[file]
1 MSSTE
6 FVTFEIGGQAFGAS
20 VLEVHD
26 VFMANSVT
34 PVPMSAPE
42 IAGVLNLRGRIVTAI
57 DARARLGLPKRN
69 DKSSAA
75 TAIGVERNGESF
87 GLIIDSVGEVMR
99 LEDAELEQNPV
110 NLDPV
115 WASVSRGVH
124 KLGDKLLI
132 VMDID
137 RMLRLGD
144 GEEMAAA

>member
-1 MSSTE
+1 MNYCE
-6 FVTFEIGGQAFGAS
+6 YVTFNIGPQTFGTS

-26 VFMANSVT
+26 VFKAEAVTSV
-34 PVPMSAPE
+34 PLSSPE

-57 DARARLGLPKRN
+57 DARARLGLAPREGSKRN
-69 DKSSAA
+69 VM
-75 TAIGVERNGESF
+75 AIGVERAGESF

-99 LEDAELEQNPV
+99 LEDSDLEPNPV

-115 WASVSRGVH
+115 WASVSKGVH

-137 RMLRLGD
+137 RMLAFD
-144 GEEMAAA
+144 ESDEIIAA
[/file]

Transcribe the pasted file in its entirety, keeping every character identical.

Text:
1 MSSTE
6 FVTFEIGGQAFGAS
20 VLEVHD
26 VFMANSVT
34 PVPMSAPE
42 IAGVLNLRGRIVTAI
57 DARARLGLPKRN
69 DKSSAA
75 TAIGVERNGESF
87 GLIIDSVGEVMR
99 LEDAELEQNPV
110 NLDPV
115 WASVSRGVH
124 KLGDKLLI
132 VMDID
137 RMLRLGD
144 GEEMAAA

>member
-1 MSSTE
+1 MNYCE
-6 FVTFEIGGQAFGAS
+6 YVTFNIGPQTFGTS

-26 VFMANSVT
+26 VFKAEAVTSV
-34 PVPMSAPE
+34 PLSSPE

-57 DARARLGLPKRN
+57 DARARLGLAPREGSKRN
-69 DKSSAA
+69 VM
-75 TAIGVERNGESF
+75 AIGVERAGESF

-99 LEDAELEQNPV
+99 LEDSDLEPNPV

-115 WASVSRGVH
+115 WASVSKGVH

-137 RMLRLGD
+137 RMLAFD
-144 GEEMAAA
+144 ESDEIIAA